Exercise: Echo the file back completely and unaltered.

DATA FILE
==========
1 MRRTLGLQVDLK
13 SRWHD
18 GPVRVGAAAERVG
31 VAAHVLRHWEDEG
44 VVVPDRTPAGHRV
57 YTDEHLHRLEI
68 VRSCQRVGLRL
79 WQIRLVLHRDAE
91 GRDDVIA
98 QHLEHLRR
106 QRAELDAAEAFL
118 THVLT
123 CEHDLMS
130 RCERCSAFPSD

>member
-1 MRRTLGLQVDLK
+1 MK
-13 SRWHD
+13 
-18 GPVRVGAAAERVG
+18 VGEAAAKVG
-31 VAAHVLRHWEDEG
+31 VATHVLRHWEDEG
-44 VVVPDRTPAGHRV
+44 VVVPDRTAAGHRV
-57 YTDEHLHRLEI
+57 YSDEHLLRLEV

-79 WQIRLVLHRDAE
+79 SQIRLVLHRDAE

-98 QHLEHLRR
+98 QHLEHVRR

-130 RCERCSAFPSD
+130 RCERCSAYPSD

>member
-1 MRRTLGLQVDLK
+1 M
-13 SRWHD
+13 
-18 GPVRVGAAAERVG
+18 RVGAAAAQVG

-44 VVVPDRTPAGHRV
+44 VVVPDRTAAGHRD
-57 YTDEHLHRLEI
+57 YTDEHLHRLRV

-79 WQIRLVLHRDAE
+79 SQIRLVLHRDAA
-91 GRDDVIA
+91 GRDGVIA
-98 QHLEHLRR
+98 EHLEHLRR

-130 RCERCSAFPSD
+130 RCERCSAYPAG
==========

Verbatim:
1 MRRTLGLQVDLK
13 SRWHD
18 GPVRVGAAAERVG
31 VAAHVLRHWEDEG
44 VVVPDRTPAGHRV
57 YTDEHLHRLEI
68 VRSCQRVGLRL
79 WQIRLVLHRDAE
91 GRDDVIA
98 QHLEHLRR
106 QRAELDAAEAFL
118 THVLT
123 CEHDLMS
130 RCERCSAFPSD

>member
-1 MRRTLGLQVDLK
+1 MK
-13 SRWHD
+13 
-18 GPVRVGAAAERVG
+18 VGEAAAKVG
-31 VAAHVLRHWEDEG
+31 VATHVLRHWEDEG
-44 VVVPDRTPAGHRV
+44 VVVPDRTAAGHRV
-57 YTDEHLHRLEI
+57 YSDEHLLRLEV

-79 WQIRLVLHRDAE
+79 SQIRLVLHRDAE

-98 QHLEHLRR
+98 QHLEHVRR

-130 RCERCSAFPSD
+130 RCERCSAYPSD

>member
-1 MRRTLGLQVDLK
+1 M
-13 SRWHD
+13 
-18 GPVRVGAAAERVG
+18 RVGAAAAQVG

-44 VVVPDRTPAGHRV
+44 VVVPDRTAAGHRD
-57 YTDEHLHRLEI
+57 YTDEHLHRLRV

-79 WQIRLVLHRDAE
+79 SQIRLVLHRDAA
-91 GRDDVIA
+91 GRDGVIA
-98 QHLEHLRR
+98 EHLEHLRR

-130 RCERCSAFPSD
+130 RCERCSAYPAG